The Milky Way Gets a New Origin Story

The bundles of wires, known as spherical bunches, have indicated additional mergers. Diederich Krijjsen, an astronomer at the University of Heidelberg, Germany, used galaxy simulations to train a neural network to investigate spherical clusters. He had studied his age, makeup and classes. From that data, the neural network can reconstruct collisions that gather galaxies. Then he let it loose on data from the actual Milky Way. The program reconstituted events known as Gaia-Enceladus, as well as an older, more significant merger that the group termed the Kraken.

In August, Kruijssen’s group published Milky Way merger dynasty And dwarf galaxies formed it. They also predicted the existence of 10 additional previous collisions, which they are hoping will be confirmed with independent observations. “We haven’t got the other 10 yet,” Kruijssen said, “but we will.”

All these mergers have led some astronomers suggest That the halo may be composed almost exclusively of immigrant stars. Models from the 1960s and 70s predicted that most Milky Way halo stars should have been formed. But as more and more stars have been identified as galactic interlopers, astronomers may not need to assume that many, if any, stars are natives, Di Mateo said.

A still-growing galaxy

The Milky Way has enjoyed a relatively quiet history in recent eras, but an influx of new people continues. Stargazers in the Southern Hemisphere can spot with the naked eye a pair of dwarf galaxies, called magnanospheric clouds, large and small. Astronomers believed that the pair, like the moons of the Milky Way, are our stable orbiting companions.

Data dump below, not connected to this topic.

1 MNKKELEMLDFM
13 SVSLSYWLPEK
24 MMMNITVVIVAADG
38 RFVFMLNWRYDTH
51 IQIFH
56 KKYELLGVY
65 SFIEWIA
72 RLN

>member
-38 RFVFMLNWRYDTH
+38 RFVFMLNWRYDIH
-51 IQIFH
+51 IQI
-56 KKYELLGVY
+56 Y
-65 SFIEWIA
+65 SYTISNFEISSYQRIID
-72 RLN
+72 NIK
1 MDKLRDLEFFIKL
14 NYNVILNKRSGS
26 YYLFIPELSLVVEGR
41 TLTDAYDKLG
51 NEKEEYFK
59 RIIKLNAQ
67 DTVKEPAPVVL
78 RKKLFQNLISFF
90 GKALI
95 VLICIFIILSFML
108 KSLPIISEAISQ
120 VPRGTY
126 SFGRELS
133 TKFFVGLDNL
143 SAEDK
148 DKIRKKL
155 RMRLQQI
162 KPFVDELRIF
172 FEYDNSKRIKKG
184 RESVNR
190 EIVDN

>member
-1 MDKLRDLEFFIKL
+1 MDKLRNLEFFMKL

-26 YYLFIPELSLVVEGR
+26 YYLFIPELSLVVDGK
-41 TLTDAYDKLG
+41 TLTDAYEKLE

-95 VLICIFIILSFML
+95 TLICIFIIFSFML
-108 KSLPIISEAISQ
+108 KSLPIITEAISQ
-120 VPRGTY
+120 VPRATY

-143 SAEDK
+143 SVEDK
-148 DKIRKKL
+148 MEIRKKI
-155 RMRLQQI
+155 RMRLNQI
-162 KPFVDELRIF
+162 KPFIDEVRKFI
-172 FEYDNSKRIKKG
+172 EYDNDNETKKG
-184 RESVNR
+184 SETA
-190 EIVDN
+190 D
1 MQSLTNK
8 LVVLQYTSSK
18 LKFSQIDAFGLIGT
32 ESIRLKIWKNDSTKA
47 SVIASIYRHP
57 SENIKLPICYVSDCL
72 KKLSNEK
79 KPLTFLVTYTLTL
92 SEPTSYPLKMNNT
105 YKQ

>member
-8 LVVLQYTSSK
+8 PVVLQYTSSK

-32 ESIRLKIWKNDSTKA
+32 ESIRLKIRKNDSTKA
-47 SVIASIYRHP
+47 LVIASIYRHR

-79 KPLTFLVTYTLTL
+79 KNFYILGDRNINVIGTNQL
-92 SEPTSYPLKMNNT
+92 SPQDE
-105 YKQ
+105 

A series of again Hubble Space Telescope Overview Between 2006 and 2013 it was found that they were like meteorites to come. Niti Kallivayalil, an astronomer at the University of Virginia, predicted the clouds to warm at a speed of about 330 kilometers per second — which was predicted.

Magellanic clouds, large and small, rise on the active volcano Mount Bromo in Bromo Semru Tanger National Park in Java, Indonesia.Photo: Gilbert Wankel

When a team led by an astronomer Jorge Penaurubia of the Royal Observatory of Edinburgh reduced the number a few years later, he concluded that early clouds should be extremely heavy – perhaps 10 times more powerful than previously thought.

“It’s been surprise after surprise,” Peñarrubia said.

Various groups have predicted that unexpectedly fleshy dwarfs might drag parts of the Milky Way, and this year Peñarrubia teamed up with Peterson to find evidence.

The problem with looking for galaxy-wide motion is that there is a severe outbreak of Milky Way stars, in which astronomers look out over one of the ice pieces. So Peñarrubia and Petersen spent most of the lockdown figuring out how to neutralize the motion of Earth and the Sun, and how to average the motion of the halo stars so that the outer fringe of the halo would serve as a static background. can do.

When they calibrated the data in this way, they found that the Earth, the sun, and the rest of the disk in which they sit are lurking in one direction – not toward the current state of the large Magellanic cloud, but around a billion. Years ago (the Milky Way is a lumbering animal with slow reflexes, Peterson explained). They recently Elaborated their findings In Nature astronomy.

The sliding of the disc against the halo undermines a fundamental assumption: that the Milky Way is an object in equilibrium. It could spin and slip through space, but most astronomers assumed that after billions of years, mature discs and haloes had settled into a stable configuration.

Peñarrubia and Petersen’s analysis disproves that notion. Even after 14 billion years, the merger continues to excavate the overall shape of the galaxy. This realization is just the latest change in how we perceive the great stream of milk in the sky.

“We have a new need to describe what we thought we knew about the future and the history of the Milky Way,” Peterson said. “

Original story Reprinted with permission from Quanta magazine, Editorial independent publication of Simons Foundation Whose mission is to increase public understanding of science by covering the development and trends of research in mathematics and the physical and life sciences.

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